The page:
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UK Consults On Non-Dom Tax Reforms

Wednesday, October 7, 2015

The UK Government has released details of its plans to abolish the permanency of non-domicile status through the introduction of a "deemed domicile rule."

In his Summer Budget, Chancellor George Osborne announced plans to abolish the permanent non-dom tax status, meaning that anyone resident in the UK for more than 15 of the past 20 years will have to pay full UK tax on all worldwide income and gains. According to a consultation document published by the Government, the new rules will also ensure that "individuals who are born in the UK and are UK domiciled at birth will not be able to claim that they are not domiciled for tax purposes while they are living in the UK."

Under the plans, from the 16th year of UK residence, a foreign domiciliary will become "deemed-UK domiciled." They will no longer be able to use the remittance basis of tax, nor will they be able to rely on any other rules for people who are not domiciled in the UK. Their foreign and UK assets will be subject to inheritance tax.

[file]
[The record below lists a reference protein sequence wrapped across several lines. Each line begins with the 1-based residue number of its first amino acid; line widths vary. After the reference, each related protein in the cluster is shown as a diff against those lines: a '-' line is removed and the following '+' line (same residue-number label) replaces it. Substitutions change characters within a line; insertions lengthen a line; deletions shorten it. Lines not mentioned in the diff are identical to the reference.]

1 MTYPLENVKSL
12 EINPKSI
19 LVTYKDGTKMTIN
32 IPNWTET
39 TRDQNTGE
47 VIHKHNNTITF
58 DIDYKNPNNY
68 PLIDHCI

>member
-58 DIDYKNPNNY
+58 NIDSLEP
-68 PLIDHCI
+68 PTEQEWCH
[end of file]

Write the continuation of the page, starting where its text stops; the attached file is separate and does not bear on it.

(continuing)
The proposed rules will mean that an individual who has lived in the UK for 15 consecutive tax years and then leaves the UK for six or more consecutive tax years could return to the country and claim non-dom status for a further 15 years, assuming they still had a foreign domicile status under general law. The Government said that this will allow those non-doms who are internationally mobile to continue to benefit from non-dom status in a way that is not appropriate for those who are firmly based in the UK.

The Government may choose to preserve the GBP2,000 (USD3,032) de-minimis threshold for those non-domiciled individuals who become deemed-UK domiciled. The Government intends that earnings that relate to a period while an individual was not domiciled and not deemed-UK domiciled that are paid after the individual becomes deemed-UK domiciled will still be eligible to be taxed under the remittance basis where all of the applicable conditions are met.